Frequently Asked Questions

According to the Society of Hospital Medicine (formerly the National Association of Inpatient Physicians), hospitalists are physicians whose primary professional activity is the general medical care of hospitalized patients. Their activities include patient care, research and leadership related to hospital care.

In contrast to the United States, the majority of hospitalists in Canada are family medicine trained. The remainder include practitioners of general internal medicine, medical subspecialists, and pediatrics. While many have some training in the care of hospitalized patients, most lack formal training in areas that are considered vital to hospitalists. These areas include health care delivery system issues, continuum of care issues and end of life/palliative care.

Patients admitted to the hospital today are older, have more co-morbidities and often require coordinated care from a multidisciplinary health care team. Providing excellent, resource sensitive, hospital care to these patients requires a certain skill set that is not usually covered in traditional graduate medical training programs. In addition, acquiring these skills will make one a highly desirable candidate for a leadership position in a community based or academic hospitalist program.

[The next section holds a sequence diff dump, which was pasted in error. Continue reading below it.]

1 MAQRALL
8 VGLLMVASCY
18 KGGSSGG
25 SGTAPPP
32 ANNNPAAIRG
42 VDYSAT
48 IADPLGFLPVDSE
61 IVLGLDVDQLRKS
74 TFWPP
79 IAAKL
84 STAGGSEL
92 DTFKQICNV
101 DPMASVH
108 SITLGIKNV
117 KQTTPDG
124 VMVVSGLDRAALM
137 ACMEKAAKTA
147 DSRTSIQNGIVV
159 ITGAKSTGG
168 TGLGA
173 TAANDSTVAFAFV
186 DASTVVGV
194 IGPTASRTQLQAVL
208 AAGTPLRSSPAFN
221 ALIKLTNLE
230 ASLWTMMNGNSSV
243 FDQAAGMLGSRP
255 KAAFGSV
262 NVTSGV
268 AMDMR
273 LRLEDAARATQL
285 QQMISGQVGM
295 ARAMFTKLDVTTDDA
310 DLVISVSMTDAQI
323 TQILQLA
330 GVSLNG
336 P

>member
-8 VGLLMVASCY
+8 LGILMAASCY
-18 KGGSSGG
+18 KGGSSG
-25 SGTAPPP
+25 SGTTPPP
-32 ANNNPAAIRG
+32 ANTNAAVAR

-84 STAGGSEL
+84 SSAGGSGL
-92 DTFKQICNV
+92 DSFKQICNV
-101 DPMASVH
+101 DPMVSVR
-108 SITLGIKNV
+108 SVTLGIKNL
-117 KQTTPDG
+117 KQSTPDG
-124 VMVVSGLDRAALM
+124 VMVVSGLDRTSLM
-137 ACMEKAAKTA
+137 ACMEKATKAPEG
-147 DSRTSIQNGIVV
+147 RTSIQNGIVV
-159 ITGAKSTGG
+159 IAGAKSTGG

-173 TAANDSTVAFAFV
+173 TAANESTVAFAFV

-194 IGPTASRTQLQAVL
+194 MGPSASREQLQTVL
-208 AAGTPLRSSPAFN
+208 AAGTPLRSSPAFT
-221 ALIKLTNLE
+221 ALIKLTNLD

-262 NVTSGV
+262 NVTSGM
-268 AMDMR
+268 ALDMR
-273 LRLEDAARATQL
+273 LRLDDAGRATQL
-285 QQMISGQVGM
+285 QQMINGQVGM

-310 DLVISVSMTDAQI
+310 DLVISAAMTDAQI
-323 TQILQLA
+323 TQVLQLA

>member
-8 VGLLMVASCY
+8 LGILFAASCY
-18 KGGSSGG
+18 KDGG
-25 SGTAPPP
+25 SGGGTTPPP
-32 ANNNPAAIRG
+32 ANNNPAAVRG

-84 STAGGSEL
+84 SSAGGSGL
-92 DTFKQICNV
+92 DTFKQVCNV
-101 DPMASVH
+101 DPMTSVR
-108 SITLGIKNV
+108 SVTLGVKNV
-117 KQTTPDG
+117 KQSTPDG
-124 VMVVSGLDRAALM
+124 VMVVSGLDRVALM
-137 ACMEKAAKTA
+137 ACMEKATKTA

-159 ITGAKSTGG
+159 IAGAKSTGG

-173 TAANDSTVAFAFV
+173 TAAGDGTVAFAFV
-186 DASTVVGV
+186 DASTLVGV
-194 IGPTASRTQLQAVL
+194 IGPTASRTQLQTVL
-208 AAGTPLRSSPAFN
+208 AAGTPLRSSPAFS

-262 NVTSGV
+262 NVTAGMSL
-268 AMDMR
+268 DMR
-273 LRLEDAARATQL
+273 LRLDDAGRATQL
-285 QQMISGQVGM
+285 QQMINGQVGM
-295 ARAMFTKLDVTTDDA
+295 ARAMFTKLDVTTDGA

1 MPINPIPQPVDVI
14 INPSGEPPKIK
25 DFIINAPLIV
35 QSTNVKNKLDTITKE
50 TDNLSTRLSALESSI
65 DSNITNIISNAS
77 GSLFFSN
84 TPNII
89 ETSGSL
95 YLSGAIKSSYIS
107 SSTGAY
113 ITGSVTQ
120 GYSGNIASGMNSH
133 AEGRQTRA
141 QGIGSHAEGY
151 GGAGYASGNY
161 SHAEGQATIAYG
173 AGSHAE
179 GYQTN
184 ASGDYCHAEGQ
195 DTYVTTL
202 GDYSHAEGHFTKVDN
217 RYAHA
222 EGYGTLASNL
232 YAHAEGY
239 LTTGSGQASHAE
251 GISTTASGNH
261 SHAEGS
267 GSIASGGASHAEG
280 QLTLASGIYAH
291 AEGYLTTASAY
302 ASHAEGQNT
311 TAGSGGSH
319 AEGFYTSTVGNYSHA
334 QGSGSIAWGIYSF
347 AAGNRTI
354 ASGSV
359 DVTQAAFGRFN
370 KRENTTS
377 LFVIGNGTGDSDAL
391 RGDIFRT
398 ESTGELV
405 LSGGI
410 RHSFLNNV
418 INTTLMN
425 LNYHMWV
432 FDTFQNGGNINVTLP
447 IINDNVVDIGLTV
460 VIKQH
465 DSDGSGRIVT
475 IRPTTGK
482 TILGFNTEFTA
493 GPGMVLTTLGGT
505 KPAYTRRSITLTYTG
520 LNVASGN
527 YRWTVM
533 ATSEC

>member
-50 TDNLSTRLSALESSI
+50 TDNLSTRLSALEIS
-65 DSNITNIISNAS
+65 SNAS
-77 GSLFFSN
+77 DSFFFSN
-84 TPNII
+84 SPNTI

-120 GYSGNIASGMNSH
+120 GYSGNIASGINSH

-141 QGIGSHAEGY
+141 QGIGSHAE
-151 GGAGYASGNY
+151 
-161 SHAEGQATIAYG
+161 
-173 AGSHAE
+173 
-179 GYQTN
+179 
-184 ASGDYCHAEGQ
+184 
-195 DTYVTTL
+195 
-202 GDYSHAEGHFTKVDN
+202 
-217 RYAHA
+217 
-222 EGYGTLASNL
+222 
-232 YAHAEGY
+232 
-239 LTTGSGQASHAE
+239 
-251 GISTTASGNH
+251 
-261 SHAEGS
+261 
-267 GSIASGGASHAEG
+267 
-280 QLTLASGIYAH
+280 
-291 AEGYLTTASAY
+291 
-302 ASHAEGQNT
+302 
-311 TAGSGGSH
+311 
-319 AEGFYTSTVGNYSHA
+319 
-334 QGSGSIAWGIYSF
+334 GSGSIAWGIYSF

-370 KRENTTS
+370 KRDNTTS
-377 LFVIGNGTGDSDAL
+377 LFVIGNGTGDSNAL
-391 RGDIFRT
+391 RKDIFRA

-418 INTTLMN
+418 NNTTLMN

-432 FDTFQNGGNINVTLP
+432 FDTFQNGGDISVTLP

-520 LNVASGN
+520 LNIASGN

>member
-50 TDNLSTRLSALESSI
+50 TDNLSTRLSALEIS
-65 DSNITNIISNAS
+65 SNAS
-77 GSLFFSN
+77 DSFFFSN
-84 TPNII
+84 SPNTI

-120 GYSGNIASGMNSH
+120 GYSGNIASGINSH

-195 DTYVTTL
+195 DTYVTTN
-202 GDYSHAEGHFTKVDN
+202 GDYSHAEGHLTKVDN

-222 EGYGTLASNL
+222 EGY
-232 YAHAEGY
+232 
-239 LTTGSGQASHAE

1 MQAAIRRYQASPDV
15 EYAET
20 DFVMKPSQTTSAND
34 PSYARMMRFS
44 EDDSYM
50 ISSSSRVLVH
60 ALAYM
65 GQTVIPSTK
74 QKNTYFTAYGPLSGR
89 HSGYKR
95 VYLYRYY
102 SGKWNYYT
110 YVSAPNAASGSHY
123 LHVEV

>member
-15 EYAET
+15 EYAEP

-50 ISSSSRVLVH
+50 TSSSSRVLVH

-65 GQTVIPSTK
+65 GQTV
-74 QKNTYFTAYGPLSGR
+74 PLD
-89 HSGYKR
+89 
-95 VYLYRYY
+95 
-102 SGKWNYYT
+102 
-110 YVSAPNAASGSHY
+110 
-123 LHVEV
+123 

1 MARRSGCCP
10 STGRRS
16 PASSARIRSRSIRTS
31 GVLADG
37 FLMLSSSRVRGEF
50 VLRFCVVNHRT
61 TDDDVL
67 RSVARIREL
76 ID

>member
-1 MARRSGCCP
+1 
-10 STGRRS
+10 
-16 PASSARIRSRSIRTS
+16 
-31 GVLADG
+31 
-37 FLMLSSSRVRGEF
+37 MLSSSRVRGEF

If you are an enthusiastic, hardworking Family Medicine or Internal Medicine trained physician who enjoys acute care medicine and wants to strengthen your hospital based skills, you should apply to this fellowship. While international medical graduates will be considered, preference will be given to North American trained physicians especially those holding a license to practice in Canada.

In addition to caring for the demographic that reflects the average community inpatient ward (heart failure, COPD, geriatrics, general infectious disease, NSTEMI), you will have an opportunity to develop skills caring for patients with cancer (TGH), patients with advanced liver disease (TGH & TWH), red blood cell disorders (TGH), orthopaedic injury (SHS) and addictions (TWH). Recent graduates have found that the competencies they have developed caring for these populations have facilitated employment after the fellowship program as many community hospitals find that expertise with these patient populations to be an asset.
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